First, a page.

Lars Ulrich of Metallica recently shared his perspective on the current position of hard rock in mainstream culture. Even as Metallica enjoys one of its most prosperous times in terms of concert ticket sales and general popularity, the genre seems to have shifted to the sidelines.
For the past year, Metallica has been at the forefront of the music scene, fueled by the buzz from the “Stranger Things” phenomenon and the release of “72 Seasons”. Their collaboration with the revitalized Pantera further magnified the band’s prominence.
However, the heavy metal genre finds itself at a crossroads. While some anticipate a massive revival, its presence in the mainstream, albeit improved due to social media and industry giants’ support, isn’t as dominant as in past eras.
In a recent Rolling Stone interview, when asked about the mainstream’s understanding of hard rock compared to when Metallica lost their first Grammy nomination to Jethro Tull, Lars said:
“In our 42-year journey, we’ve probably had our most significant summer in terms of ticket sales for our European and American tours. Yet, hard rock feels more niche and less a part of the mainstream. If we look back at the ’80s era of MTV and magazines like Rolling Stone and Kerrang!, hard rock was more central to mainstream conversations. Despite the impressive numbers we and other bands like Guns N’ Roses and Slipknot are pulling, it feels like hard rock has returned to its roots as a subculture.”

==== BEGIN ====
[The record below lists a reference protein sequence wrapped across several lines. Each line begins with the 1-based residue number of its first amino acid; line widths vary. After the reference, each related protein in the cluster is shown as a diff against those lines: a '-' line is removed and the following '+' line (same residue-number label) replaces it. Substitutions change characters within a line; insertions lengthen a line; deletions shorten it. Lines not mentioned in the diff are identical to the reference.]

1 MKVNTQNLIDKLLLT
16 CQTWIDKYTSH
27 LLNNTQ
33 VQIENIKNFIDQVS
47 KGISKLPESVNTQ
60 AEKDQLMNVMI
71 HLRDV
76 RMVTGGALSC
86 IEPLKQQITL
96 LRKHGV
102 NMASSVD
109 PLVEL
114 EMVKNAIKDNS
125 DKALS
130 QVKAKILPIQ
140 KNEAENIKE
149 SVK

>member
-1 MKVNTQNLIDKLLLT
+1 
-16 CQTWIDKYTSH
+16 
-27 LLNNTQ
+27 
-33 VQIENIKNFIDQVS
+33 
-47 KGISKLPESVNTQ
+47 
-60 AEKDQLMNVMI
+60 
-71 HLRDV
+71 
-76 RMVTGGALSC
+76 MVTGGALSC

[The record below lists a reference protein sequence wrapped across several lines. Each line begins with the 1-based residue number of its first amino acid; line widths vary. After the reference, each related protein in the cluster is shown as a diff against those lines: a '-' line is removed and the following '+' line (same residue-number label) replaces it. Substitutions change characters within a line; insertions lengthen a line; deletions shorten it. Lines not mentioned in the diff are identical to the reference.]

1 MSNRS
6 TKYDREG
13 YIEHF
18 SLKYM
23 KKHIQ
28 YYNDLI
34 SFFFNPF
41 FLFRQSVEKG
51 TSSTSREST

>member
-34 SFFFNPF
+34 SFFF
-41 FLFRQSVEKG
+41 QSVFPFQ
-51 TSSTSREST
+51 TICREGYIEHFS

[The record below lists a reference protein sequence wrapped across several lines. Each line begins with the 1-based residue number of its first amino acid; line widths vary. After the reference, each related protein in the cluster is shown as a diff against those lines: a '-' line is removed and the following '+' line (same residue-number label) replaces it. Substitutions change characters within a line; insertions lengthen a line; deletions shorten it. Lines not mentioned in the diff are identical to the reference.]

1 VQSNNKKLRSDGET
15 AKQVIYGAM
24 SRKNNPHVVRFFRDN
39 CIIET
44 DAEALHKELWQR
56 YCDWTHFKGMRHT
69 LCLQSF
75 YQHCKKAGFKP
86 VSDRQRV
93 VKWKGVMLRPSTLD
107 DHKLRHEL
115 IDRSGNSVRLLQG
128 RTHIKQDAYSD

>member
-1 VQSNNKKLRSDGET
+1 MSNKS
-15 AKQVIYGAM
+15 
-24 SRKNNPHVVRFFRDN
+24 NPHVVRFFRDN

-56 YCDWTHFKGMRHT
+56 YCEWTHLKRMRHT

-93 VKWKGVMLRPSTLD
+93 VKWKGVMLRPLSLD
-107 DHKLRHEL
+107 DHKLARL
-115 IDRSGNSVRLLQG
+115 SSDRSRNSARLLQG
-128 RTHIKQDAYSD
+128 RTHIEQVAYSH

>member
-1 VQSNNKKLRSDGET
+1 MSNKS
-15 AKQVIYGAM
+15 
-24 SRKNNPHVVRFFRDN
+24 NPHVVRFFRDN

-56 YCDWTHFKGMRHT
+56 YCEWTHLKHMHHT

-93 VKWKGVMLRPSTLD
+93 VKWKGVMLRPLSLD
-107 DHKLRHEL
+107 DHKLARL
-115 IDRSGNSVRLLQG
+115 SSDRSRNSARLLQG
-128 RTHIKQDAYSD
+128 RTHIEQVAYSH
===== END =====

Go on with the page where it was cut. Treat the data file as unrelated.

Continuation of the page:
“Though I might not be as in touch with current trends as I was decades ago, it seems that while hard rock resonates with many, it isn’t as deeply embedded in mainstream culture as before.”
Alice Cooper, a pioneer in the rock genre, offered a different take. He opined that it’s advantageous for rock to be an outlier:
“Gene Simmons claims rock is dead. But in my view, rock is exactly where it should be. Previously, rock stood at the summit. Now, emerging bands are outsiders. While hip-hop and pop acts get the limelight, true rockers are rebels, which is an ideal position for upcoming bands. It’s better to be the rebellious kid than the class pet.”